Auckland Transport's controversial parking strategy has been pushed back until after the local body elections, when there's a risk of it being scrapped.
The hot button policy would see AT removing parking spaces across the city for cycleways and bus lanes, and charging at park and ride stations, in a bid to unlock choked roads and reduce congestion.
But the Herald can reveal that public feedback has drawn strong opposition and there are also concerns about the level of engagement with Māori.
The policy is now in danger because only a slim majority of councillors currently favour rewriting the city's parking rules, and that could change after the polls close on October 8.
The parking strategy is one of the biggest transport upheavals undertaken by AT since the Super City was formed in 2010.
It works to the principle that kerbside parking is the "lowest priority" on arterial roads and will automatically be removed for cycleways and busways, except under exceptional circumstances.
Auckland Mayor Phil Goff trashed the first version that gave AT unfettered power to remove parking as "totally arrogant".
The council's planning committee was divided by 13 votes to 10 to endorse a revised version for public consultation that allows for parking plans in town centres.
Acting AT chief executive Mark Lambert and planning boss Jenny Chetwynd said gaps in public feedback and engagement with Māori require more work meaning the strategy will be delayed until February next year.
AT plans to go back out to consultation in West and South Auckland and try to repair relations with mana whenua, mataawaka and the Independent Māori Statutory Board (IMSB), which advances the interests of Māori at Auckland Council.
Public feedback on the strategy attracted 943 submissions and showed strong opposition.
Supporters of the parking strategy said it was required to address climate change, it should be implemented as fast as possible and parking should be banned on all main roads.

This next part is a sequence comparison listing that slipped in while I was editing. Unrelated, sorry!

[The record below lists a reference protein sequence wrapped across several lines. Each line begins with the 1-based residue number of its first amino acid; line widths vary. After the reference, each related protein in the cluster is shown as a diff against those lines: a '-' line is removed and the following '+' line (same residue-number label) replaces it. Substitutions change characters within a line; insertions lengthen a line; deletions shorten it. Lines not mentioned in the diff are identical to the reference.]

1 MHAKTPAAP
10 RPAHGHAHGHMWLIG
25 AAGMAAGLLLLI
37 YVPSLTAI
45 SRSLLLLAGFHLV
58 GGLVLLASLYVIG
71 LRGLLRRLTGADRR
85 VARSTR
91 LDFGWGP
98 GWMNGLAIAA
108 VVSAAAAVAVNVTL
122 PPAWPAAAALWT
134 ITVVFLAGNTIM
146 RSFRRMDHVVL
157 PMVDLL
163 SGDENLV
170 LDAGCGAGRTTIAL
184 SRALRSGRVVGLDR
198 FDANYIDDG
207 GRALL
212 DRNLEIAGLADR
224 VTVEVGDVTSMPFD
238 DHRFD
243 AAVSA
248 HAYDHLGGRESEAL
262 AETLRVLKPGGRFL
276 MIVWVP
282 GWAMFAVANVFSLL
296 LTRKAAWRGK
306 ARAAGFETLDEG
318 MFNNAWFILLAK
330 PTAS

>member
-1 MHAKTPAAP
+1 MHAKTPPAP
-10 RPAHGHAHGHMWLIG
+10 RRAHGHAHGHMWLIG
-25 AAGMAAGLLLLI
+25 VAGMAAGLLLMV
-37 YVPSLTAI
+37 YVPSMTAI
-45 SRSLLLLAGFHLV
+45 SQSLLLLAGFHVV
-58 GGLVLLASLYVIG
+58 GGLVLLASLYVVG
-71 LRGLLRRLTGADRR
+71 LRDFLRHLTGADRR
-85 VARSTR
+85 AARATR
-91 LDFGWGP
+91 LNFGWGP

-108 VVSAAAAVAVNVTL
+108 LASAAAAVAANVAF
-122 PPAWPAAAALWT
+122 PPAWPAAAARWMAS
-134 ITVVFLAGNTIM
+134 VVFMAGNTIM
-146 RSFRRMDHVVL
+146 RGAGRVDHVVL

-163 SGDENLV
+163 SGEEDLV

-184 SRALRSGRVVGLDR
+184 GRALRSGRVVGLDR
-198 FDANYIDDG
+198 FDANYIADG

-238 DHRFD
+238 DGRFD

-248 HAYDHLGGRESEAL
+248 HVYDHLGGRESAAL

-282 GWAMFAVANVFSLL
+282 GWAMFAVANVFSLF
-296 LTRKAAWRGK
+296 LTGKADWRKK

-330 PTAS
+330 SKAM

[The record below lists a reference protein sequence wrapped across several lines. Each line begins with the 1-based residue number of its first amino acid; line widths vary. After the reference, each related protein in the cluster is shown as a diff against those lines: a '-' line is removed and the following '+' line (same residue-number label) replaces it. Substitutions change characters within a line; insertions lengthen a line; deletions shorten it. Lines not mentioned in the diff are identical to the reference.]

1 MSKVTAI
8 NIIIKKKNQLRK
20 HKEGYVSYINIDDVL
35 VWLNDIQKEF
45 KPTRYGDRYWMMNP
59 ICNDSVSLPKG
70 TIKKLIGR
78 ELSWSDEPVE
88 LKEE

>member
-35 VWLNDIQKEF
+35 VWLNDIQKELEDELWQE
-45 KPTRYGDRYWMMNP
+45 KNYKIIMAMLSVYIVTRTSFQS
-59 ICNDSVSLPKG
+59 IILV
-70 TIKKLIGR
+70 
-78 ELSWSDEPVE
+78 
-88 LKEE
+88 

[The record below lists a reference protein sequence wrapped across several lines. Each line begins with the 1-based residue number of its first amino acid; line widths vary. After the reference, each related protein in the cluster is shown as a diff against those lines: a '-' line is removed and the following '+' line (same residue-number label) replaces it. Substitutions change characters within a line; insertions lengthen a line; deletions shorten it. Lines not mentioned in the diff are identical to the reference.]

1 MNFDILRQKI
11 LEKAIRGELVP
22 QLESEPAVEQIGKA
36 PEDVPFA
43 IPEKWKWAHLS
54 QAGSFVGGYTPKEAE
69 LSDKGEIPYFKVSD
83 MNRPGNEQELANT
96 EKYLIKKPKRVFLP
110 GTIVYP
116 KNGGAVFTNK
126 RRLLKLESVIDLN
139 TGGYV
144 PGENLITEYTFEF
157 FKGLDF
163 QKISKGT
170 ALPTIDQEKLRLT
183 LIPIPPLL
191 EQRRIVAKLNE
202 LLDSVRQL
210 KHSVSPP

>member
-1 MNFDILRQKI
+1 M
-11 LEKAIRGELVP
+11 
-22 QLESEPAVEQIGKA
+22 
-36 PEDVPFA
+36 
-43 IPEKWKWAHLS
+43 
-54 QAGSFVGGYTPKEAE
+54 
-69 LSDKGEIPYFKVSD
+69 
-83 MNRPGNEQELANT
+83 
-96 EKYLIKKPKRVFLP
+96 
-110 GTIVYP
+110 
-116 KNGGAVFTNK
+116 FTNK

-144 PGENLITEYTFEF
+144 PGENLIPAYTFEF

The Automobile Association has mixed views on the strategy, saying it makes sense to remove parking on arterial roads, but concerned the strategy could later be extended to residential streets where parking is a real challenge.
The AA is also concerned about the double whammy of AT removing car parks and new Government-imposed rules that mean developers no longer have to provide off-street parking.
Chetwynd said the council advised her it wanted the issue delayed until after the election to get the new mayor and the council's eye across it.
Planning committee chairman Chris Darby is also seeking an assurance from AT that it has engaged properly with mana whenua and mataawaka when the strategy comes back to his committee for a final decision.
Documents obtained by the Herald under the Official Information Act show the AT board was keen to get final approval from the council before the election, but last night Chetwynd said the most important thing is the council is comfortable with where the strategy lands.
AT is on the back foot with Māori following a mana whenua hui and talks with the IMSB.
The Official Information Act documents show Māori at the hui expressed serious concerns about the impact of removing car parks for less able-bodied kaumatua and kuia and tougher enforcement creating a cycle of debt for Māori.
After two members of the IMSB, Tau Henare and Karen Wilson, voted against endorsing the strategy for public consultation in March, the AT board called for a "leader to leader" meeting to address IMSB concerns about the engagement process.
An email from the AT officer overseeing the parking strategy, Andrew McGill, said this is "no fault of ours, but we need to make sure we repair the relationship. Their votes will be critical for the final approval".
Chetwynd said mana whenua input is critical for AT to have a Te Ao Māori perspective, saying it is an ongoing learning experience for the council body and Māori.
She wanted to understand the depth of Māori concerns and was "absolutely" prepared to make changes to the strategy.
"We have to not just learn from Māori, but all sectors of the community," Chetwynd said.
IMSB chairman David Taipari told the Herald a meeting took place following the board directive with senior AT staff to discuss poor engagement and the need for it to be done better.
"Some stuff has been done recently, but it is still not good enough," said Taipari, saying in his view Henare and Wilson are unlikely to change their position when the matter returns to the planning committee.
Said Lambert: "We do need more time to progress the strategy and try and get a more balanced approach, looking to listen more and make changes to the strategy over the next few months."